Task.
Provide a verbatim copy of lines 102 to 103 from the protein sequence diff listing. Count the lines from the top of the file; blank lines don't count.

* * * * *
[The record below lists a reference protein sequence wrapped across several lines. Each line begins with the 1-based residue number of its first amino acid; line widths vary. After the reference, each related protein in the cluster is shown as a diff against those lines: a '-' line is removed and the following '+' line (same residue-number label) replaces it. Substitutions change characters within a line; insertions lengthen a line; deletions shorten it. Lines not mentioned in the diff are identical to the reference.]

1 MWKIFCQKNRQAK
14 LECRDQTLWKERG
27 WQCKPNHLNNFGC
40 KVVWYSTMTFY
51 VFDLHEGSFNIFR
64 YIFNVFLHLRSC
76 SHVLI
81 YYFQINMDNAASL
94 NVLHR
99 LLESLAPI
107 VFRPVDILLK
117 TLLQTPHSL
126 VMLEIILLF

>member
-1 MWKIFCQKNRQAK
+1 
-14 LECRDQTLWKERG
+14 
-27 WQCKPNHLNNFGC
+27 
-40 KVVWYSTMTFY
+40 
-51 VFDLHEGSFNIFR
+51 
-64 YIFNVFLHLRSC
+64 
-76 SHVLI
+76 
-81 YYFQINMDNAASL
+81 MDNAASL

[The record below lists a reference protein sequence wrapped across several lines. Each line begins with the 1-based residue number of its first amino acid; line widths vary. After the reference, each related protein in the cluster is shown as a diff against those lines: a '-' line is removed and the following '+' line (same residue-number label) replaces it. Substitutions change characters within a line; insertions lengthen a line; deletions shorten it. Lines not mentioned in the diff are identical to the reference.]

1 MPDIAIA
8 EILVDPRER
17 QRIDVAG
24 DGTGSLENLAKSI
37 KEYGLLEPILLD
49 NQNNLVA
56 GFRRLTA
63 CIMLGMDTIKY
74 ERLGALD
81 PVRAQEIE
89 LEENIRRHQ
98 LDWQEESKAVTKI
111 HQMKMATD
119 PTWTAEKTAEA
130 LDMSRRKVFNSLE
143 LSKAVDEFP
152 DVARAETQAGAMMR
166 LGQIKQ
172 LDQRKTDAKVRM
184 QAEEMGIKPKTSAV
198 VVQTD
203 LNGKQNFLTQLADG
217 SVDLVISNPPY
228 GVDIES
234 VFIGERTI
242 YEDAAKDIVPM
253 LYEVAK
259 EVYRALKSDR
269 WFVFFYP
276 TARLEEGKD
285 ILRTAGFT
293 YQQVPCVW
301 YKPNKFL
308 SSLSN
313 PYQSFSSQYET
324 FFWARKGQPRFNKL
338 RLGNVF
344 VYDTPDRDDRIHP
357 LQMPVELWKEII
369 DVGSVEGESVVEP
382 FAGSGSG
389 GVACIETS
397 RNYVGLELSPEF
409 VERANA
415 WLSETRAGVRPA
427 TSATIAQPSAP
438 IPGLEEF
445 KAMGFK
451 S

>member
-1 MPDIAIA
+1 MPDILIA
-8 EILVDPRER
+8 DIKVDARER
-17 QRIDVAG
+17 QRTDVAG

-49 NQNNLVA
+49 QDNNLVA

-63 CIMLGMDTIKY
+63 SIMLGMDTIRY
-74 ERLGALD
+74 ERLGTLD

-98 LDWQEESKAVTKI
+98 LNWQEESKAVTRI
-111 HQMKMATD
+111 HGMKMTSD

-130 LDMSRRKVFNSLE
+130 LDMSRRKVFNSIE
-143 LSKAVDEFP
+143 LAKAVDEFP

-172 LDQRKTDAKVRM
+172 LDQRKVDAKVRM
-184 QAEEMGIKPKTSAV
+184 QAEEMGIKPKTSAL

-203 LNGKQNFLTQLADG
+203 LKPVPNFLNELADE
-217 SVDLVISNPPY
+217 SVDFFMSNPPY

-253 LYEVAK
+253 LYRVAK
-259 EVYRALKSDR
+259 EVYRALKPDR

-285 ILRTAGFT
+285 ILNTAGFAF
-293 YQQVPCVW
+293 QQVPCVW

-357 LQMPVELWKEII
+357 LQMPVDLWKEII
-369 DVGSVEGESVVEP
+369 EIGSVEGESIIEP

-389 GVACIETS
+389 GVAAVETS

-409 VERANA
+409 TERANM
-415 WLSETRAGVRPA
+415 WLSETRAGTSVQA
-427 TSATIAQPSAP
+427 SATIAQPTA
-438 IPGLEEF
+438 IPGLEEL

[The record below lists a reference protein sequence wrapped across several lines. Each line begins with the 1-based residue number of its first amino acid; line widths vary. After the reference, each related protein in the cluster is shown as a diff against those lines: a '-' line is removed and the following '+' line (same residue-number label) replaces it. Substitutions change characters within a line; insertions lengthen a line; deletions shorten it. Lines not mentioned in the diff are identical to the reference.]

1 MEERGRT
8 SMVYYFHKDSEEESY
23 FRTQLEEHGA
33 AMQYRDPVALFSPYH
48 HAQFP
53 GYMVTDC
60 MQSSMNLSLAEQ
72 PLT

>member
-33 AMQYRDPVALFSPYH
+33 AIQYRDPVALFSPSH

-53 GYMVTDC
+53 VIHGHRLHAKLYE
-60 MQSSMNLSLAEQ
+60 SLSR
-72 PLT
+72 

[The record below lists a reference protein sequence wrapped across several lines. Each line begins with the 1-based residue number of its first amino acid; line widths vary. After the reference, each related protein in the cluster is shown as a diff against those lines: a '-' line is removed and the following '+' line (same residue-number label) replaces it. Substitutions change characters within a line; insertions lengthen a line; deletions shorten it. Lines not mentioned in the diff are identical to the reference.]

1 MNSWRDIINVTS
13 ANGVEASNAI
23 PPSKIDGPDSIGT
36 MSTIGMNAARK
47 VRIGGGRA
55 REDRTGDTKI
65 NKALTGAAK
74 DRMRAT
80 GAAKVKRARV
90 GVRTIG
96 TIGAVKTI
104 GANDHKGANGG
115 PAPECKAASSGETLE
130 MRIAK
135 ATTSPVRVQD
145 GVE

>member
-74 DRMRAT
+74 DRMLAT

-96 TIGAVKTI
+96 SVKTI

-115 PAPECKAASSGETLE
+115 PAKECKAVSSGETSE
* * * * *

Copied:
+143 LAKAVDEFP

-172 LDQRKTDAKVRM